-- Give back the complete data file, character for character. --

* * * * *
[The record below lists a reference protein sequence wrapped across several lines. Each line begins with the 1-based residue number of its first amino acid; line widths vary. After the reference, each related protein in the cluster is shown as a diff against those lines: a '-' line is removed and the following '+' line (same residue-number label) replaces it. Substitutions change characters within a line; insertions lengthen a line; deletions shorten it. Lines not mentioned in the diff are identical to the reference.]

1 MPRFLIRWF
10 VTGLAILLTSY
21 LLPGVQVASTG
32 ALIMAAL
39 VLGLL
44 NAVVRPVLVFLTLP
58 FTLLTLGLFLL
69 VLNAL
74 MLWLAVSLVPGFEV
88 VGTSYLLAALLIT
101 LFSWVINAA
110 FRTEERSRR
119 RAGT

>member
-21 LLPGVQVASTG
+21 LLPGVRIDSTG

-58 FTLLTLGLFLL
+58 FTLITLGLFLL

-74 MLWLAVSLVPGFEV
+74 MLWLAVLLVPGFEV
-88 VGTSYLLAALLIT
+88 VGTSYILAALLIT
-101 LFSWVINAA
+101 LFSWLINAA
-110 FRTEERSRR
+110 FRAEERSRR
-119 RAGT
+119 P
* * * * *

[The record below lists a reference protein sequence wrapped across several lines. Each line begins with the 1-based residue number of its first amino acid; line widths vary. After the reference, each related protein in the cluster is shown as a diff against those lines: a '-' line is removed and the following '+' line (same residue-number label) replaces it. Substitutions change characters within a line; insertions lengthen a line; deletions shorten it. Lines not mentioned in the diff are identical to the reference.]

1 MPRFLIRWF
10 VTGLAILLTSY
21 LLPGVQVASTG
32 ALIMAAL
39 VLGLL
44 NAVVRPVLVFLTLP
58 FTLLTLGLFLL
69 VLNAL
74 MLWLAVSLVPGFEV
88 VGTSYLLAALLIT
101 LFSWVINAA
110 FRTEERSRR
119 RAGT

>member
-21 LLPGVQVASTG
+21 LLPGVRIDSTG

-58 FTLLTLGLFLL
+58 FTLITLGLFLL

-74 MLWLAVSLVPGFEV
+74 MLWLAVLLVPGFEV
-88 VGTSYLLAALLIT
+88 VGTSYILAALLIT
-101 LFSWVINAA
+101 LFSWLINAA
-110 FRTEERSRR
+110 FRAEERSRR
-119 RAGT
+119 P